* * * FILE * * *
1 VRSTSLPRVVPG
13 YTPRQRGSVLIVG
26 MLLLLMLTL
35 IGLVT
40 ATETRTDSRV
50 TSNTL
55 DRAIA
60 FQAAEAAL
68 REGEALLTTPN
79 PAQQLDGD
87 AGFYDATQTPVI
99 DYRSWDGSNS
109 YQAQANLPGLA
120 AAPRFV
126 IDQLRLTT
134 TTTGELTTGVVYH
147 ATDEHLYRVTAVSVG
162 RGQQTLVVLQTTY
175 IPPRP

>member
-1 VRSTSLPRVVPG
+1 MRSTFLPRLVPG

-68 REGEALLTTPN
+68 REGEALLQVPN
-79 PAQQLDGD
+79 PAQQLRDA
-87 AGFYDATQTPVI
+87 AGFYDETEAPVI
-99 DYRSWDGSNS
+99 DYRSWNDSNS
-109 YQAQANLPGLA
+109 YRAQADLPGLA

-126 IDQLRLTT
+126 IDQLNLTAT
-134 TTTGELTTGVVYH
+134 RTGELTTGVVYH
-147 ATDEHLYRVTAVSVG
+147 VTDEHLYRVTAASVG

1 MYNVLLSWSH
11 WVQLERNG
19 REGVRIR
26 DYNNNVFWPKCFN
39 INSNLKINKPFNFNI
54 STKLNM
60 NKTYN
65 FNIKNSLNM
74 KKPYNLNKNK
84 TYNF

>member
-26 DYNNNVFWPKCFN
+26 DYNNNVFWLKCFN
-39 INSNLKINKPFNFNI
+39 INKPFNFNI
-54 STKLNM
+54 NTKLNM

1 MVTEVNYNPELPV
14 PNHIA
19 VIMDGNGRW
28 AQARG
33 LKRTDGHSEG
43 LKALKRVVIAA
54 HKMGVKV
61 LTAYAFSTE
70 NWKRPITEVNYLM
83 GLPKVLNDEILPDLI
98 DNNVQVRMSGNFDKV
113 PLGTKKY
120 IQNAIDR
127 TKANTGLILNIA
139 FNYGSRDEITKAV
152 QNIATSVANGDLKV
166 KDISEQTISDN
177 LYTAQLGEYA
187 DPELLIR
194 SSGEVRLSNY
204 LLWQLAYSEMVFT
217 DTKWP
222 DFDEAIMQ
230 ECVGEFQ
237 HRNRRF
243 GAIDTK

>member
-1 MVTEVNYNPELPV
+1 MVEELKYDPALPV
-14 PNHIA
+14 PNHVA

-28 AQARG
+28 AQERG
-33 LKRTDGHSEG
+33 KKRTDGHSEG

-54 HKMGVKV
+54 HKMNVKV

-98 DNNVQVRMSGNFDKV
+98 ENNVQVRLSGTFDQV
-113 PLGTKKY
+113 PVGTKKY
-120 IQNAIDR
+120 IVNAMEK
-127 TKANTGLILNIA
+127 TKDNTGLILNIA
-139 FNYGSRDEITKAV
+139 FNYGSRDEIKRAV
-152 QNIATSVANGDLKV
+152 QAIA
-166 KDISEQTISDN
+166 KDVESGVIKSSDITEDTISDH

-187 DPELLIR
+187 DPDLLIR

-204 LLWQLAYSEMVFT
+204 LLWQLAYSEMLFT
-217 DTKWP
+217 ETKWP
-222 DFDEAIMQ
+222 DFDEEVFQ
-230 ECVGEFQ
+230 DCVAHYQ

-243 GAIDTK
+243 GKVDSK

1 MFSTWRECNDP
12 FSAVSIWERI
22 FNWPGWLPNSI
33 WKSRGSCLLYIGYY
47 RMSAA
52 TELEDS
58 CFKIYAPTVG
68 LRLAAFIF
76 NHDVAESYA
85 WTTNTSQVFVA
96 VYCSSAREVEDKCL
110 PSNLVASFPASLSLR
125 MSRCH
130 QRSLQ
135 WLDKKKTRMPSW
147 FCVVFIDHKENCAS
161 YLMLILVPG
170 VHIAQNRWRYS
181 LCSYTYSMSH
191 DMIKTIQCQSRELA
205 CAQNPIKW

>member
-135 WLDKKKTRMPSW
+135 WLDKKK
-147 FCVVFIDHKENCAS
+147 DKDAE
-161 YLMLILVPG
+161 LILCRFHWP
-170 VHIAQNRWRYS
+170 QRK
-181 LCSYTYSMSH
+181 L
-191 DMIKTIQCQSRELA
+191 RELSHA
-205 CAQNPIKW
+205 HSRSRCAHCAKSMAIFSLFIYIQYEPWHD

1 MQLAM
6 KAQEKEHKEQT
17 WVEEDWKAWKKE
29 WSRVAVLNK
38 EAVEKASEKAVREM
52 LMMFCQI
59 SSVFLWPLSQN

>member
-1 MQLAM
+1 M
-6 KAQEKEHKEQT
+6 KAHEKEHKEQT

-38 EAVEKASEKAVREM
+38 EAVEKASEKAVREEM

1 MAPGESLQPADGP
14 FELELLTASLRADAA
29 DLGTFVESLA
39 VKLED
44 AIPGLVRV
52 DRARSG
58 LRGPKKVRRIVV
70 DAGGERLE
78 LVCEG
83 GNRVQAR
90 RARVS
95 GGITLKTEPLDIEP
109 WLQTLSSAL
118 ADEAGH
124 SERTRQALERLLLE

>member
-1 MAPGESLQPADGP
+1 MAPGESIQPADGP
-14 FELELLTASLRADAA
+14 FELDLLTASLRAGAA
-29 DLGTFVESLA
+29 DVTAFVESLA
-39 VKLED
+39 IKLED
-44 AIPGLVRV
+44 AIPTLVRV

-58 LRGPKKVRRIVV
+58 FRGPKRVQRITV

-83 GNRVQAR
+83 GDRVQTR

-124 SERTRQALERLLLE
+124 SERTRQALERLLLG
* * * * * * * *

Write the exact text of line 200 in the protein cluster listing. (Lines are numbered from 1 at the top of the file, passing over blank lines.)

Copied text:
+124 SERTRQALERLLLG